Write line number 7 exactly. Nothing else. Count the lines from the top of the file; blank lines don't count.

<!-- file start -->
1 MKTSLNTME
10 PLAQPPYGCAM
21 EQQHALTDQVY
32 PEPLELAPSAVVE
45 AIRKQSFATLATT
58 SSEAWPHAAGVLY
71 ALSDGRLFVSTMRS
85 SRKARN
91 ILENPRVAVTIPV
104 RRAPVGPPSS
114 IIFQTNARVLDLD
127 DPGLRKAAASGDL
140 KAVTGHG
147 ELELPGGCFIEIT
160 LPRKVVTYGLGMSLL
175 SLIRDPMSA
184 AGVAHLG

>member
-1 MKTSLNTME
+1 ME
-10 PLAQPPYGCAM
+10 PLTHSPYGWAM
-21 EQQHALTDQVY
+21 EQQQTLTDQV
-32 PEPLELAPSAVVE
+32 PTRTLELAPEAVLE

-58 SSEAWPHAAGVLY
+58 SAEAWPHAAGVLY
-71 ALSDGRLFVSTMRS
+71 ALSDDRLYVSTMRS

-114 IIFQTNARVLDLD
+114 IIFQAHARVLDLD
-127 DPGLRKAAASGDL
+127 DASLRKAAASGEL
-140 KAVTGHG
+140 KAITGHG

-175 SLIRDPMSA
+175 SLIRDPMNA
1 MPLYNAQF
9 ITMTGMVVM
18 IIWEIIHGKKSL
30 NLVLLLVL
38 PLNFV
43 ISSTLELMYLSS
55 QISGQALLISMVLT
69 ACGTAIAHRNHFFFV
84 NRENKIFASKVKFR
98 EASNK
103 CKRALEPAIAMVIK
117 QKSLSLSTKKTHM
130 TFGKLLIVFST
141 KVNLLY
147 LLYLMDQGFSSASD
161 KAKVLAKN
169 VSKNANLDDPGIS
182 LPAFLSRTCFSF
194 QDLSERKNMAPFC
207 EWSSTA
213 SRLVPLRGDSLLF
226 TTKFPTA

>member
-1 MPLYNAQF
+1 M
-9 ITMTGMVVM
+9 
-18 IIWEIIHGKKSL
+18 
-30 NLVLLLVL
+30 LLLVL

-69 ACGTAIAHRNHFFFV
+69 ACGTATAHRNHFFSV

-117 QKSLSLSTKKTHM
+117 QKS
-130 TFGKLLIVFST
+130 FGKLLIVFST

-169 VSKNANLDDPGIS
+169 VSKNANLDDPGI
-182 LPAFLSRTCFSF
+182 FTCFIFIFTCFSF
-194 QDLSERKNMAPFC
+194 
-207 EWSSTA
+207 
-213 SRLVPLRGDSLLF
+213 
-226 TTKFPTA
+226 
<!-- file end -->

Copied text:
71 ALSDGRLFVSTMRS